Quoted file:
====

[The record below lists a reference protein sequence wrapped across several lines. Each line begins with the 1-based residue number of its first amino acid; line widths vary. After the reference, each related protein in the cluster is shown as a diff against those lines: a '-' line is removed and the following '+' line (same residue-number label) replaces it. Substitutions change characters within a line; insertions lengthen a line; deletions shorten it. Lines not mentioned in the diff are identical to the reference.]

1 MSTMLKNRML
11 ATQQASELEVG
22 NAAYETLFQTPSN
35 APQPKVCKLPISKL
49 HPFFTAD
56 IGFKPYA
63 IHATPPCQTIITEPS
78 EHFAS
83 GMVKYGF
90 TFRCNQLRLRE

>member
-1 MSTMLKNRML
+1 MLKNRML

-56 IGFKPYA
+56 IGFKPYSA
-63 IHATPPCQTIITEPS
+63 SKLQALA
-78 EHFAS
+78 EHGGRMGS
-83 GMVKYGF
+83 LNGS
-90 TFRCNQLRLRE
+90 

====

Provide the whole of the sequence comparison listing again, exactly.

[The record below lists a reference protein sequence wrapped across several lines. Each line begins with the 1-based residue number of its first amino acid; line widths vary. After the reference, each related protein in the cluster is shown as a diff against those lines: a '-' line is removed and the following '+' line (same residue-number label) replaces it. Substitutions change characters within a line; insertions lengthen a line; deletions shorten it. Lines not mentioned in the diff are identical to the reference.]

1 MSTMLKNRML
11 ATQQASELEVG
22 NAAYETLFQTPSN
35 APQPKVCKLPISKL
49 HPFFTAD
56 IGFKPYA
63 IHATPPCQTIITEPS
78 EHFAS
83 GMVKYGF
90 TFRCNQLRLRE

>member
-1 MSTMLKNRML
+1 MLKNRML

-56 IGFKPYA
+56 IGFKPYSA
-63 IHATPPCQTIITEPS
+63 SKLQALA
-78 EHFAS
+78 EHGGRMGS
-83 GMVKYGF
+83 LNGS
-90 TFRCNQLRLRE
+90 